[35 Conn.App. 57] "The 'residual,' or 'catch-all,' exception to the hearsay rule allows a trial court to admit hearsay evidence not admissible under any of the established exceptions if: (1) there is 'a reasonable necessity for the admission of the statement,' and (2) the statement is 'supported by the equivalent guarantees of reliability and trustworthiness essential to other evidence admitted under the traditional hearsay exceptions.' " State v. Oquendo, 223 Conn. 635, 664, 613 A.2d 1300 (1992); State v. Boyd, 214 Conn. 132, 140, 570 A.2d 1125 (1990). The trial court refused to admit the statement on the ground that it lacked the requisite indicia of reliability and trustworthiness.

The trial court's determination of a witness' credibility will ordinarily not implicate due process concerns. "[E]very evidentiary ruling which denies a defendant a line of inquiry to which he thinks he is entitled is not constitutional error.... The defendant's rights to confront and cross-examine witnesses and to present a defense do not give him the right to have admitted any evidence he chooses.... In the exercise of his rights, the defendant, as well as the state, must comply with the established rules of evidence and procedure...." (Citations omitted; internal quotation marks omitted.) State v. Boles, 223 Conn. 535, 550, 613 A.2d 770 (1992). Excluding certain evidence does not vitiate the defendant's constitutional right to present a defense.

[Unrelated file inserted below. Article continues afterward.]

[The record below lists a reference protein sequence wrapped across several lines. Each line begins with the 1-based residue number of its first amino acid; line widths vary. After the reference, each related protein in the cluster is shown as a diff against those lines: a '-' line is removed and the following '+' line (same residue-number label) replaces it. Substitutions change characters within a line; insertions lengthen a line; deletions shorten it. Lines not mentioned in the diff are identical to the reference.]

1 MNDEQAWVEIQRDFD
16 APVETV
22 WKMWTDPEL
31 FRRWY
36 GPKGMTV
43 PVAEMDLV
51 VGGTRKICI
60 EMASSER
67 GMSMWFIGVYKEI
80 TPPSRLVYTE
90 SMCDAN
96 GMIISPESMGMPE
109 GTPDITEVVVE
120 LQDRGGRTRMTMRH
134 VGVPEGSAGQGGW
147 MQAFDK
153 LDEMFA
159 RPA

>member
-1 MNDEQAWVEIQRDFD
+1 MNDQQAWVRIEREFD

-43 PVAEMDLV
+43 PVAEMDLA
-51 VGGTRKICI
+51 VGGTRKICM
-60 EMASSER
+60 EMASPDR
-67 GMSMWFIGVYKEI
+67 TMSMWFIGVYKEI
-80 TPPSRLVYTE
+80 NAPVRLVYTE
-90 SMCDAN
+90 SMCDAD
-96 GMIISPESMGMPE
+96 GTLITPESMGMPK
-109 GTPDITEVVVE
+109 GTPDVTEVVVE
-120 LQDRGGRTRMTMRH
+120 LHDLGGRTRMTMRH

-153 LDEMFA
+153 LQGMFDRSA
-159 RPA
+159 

"We will not overturn a trial court's evidentiary ruling unless there is an abuse of discretion and a showing by the defendant of substantial prejudice or injustice. State v. Alvarez, 216 Conn. 301, 306, 579 A.2d 515 (1990); State v. Robinson, 227 Conn. 711, 732, 631 A.2d 288 (1993); State v. Boles,

Page 927

[supra, 223 Conn. at 549, 613 A.2d 770]; State v. Bailey, 32 Conn.App. 773, 778, 631 A.2d 333 (1993). With respect to the trial court's discretion, great weight is accorded the trial court's decision and every [35 Conn.App. 58] reasonable presumption will be indulged in favor of its correctness. State v. Leonard, 31 Conn.App. 178, 190, 623 A.2d 1052 (1993)." (Internal quotation marks omitted.) State v. Bryan, 34 Conn.App. 317, 327, 641 A.2d 443 (1994).